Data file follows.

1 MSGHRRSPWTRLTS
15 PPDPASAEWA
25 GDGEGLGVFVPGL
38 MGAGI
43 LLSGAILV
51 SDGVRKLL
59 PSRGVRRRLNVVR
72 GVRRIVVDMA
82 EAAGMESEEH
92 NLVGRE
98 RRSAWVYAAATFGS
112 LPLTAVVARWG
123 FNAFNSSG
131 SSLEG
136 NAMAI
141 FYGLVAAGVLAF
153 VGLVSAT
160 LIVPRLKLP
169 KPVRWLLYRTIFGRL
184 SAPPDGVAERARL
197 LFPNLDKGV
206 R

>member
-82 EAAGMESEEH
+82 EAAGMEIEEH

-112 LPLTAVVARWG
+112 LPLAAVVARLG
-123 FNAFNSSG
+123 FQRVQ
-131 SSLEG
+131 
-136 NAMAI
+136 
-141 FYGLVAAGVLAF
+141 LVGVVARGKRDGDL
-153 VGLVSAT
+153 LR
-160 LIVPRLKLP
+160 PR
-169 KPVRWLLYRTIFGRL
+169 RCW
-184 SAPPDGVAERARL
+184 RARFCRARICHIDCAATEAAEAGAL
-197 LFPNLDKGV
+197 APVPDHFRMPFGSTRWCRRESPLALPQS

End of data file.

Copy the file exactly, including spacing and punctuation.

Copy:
1 MSGHRRSPWTRLTS
15 PPDPASAEWA
25 GDGEGLGVFVPGL
38 MGAGI
43 LLSGAILV
51 SDGVRKLL
59 PSRGVRRRLNVVR
72 GVRRIVVDMA
82 EAAGMESEEH
92 NLVGRE
98 RRSAWVYAAATFGS
112 LPLTAVVARWG
123 FNAFNSSG
131 SSLEG
136 NAMAI
141 FYGLVAAGVLAF
153 VGLVSAT
160 LIVPRLKLP
169 KPVRWLLYRTIFGRL
184 SAPPDGVAERARL
197 LFPNLDKGV
206 R

>member
-82 EAAGMESEEH
+82 EAAGMEIEEH

-112 LPLTAVVARWG
+112 LPLAAVVARLG
-123 FNAFNSSG
+123 FQRVQ
-131 SSLEG
+131 
-136 NAMAI
+136 
-141 FYGLVAAGVLAF
+141 LVGVVARGKRDGDL
-153 VGLVSAT
+153 LR
-160 LIVPRLKLP
+160 PR
-169 KPVRWLLYRTIFGRL
+169 RCW
-184 SAPPDGVAERARL
+184 RARFCRARICHIDCAATEAAEAGAL
-197 LFPNLDKGV
+197 APVPDHFRMPFGSTRWCRRESPLALPQS